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Best practice in primary care pathology: review 11
  1. W S A Smellie1,2,3,4,
  2. M P J Vanderpump1,2,3,4,
  3. W D Fraser1,2,3,4,
  4. R Bowley1,2,3,4,
  5. N Shaw1,2,3,4
  1. 1
    Department of Chemical Pathology, Bishop Auckland General Hospital, Cockton Hill Road, Bishop Auckland, County Durham DL14 6AD, UK
  2. 2
    Department of Endocrinology, Royal Free Hampstead NHS Trust, Pond St, London NW3 2QG, UK
  3. 3
    Department of Clinical Chemistry, Loyal Liverpool University Hospital, Duncan Building, Prescot St, Liverpool L69 3GA, UK
  4. 4
    Sowerby Centre for Health Informatics, Bede House, All Saints Business Centre, Newcastle upon Tyne NE1 2ES, UK
  1. W S A Smellie, Department of Chemical Pathology, Bishop Auckland General Hospital, Cockton Hill Road, Bishop Auckland, County Durham DL14 6AD, UK; stuart.smellie{at}cddft.nhs.uk

Abstract

This eleventh best practice review examines two series of common primary care questions in laboratory medicine: (i) thyroid testing, and (ii) hypercalcaemia and hypocalcaemia. The review is presented in the same question–answer format as in the previous reviews. These questions and answers deal with common situations in men and non-pregnant women. The recommendations represent a précis of guidance found using a standardised literature search of national and international guidance notes, consensus statements, health policy documents and evidence-based medicine reviews, supplemented by Medline Embase searches to identify relevant primary research documents. In the case of the thyroid series, the recommendations are drawn from the 2006 guidelines published by the Association for Clinical Biochemistry, the British Thyroid Association and the British Thyroid Foundation. They are not standards but form a guide to be set in the clinical context. Most are consensus rather than evidence based. They will be updated periodically to take account of new information.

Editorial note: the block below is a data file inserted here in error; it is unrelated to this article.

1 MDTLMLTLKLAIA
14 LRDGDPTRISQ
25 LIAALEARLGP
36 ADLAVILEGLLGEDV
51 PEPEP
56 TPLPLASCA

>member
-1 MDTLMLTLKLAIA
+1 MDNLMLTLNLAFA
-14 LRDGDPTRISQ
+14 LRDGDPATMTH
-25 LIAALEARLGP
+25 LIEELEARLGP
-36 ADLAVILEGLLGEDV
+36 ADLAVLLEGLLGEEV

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Footnotes

  • Funding: This work has been supported (in alphabetical order) by the Association of Clinical Biochemists*, Association of Clinical Pathologists*, Association of Medical Microbiologists, British Society for Haematology, Royal College of General Practitioners, Royal College of Pathologists* and the Sowerby Centre for Health Informatics in Newcastle (SCHIN), representatives of whom have contributed to the reviewing process. The opinions stated are however those of the authors. *These organisations contributed direct funding to support the project start up.

  • Competing interests: None.

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